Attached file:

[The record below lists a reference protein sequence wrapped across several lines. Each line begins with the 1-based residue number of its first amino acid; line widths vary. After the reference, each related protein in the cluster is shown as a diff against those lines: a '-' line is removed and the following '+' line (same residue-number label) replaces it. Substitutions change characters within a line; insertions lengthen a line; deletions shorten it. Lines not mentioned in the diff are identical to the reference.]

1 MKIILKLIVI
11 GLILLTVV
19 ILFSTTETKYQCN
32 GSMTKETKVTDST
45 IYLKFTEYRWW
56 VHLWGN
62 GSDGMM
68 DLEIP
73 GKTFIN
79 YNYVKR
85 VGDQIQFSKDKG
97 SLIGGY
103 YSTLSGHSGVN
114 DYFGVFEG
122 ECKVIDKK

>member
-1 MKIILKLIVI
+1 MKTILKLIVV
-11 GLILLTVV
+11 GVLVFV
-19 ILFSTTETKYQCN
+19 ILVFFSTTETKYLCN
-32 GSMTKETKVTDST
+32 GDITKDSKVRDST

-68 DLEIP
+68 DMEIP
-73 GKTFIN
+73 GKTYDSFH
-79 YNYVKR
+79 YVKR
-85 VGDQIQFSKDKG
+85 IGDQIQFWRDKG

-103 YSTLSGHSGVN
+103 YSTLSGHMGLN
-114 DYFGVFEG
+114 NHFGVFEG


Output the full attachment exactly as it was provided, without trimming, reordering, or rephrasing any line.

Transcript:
[The record below lists a reference protein sequence wrapped across several lines. Each line begins with the 1-based residue number of its first amino acid; line widths vary. After the reference, each related protein in the cluster is shown as a diff against those lines: a '-' line is removed and the following '+' line (same residue-number label) replaces it. Substitutions change characters within a line; insertions lengthen a line; deletions shorten it. Lines not mentioned in the diff are identical to the reference.]

1 MKIILKLIVI
11 GLILLTVV
19 ILFSTTETKYQCN
32 GSMTKETKVTDST
45 IYLKFTEYRWW
56 VHLWGN
62 GSDGMM
68 DLEIP
73 GKTFIN
79 YNYVKR
85 VGDQIQFSKDKG
97 SLIGGY
103 YSTLSGHSGVN
114 DYFGVFEG
122 ECKVIDKK

>member
-1 MKIILKLIVI
+1 MKTILKLIVV
-11 GLILLTVV
+11 GVLVFV
-19 ILFSTTETKYQCN
+19 ILVFFSTTETKYLCN
-32 GSMTKETKVTDST
+32 GDITKDSKVRDST

-68 DLEIP
+68 DMEIP
-73 GKTFIN
+73 GKTYDSFH
-79 YNYVKR
+79 YVKR
-85 VGDQIQFSKDKG
+85 IGDQIQFWRDKG

-103 YSTLSGHSGVN
+103 YSTLSGHMGLN
-114 DYFGVFEG
+114 NHFGVFEG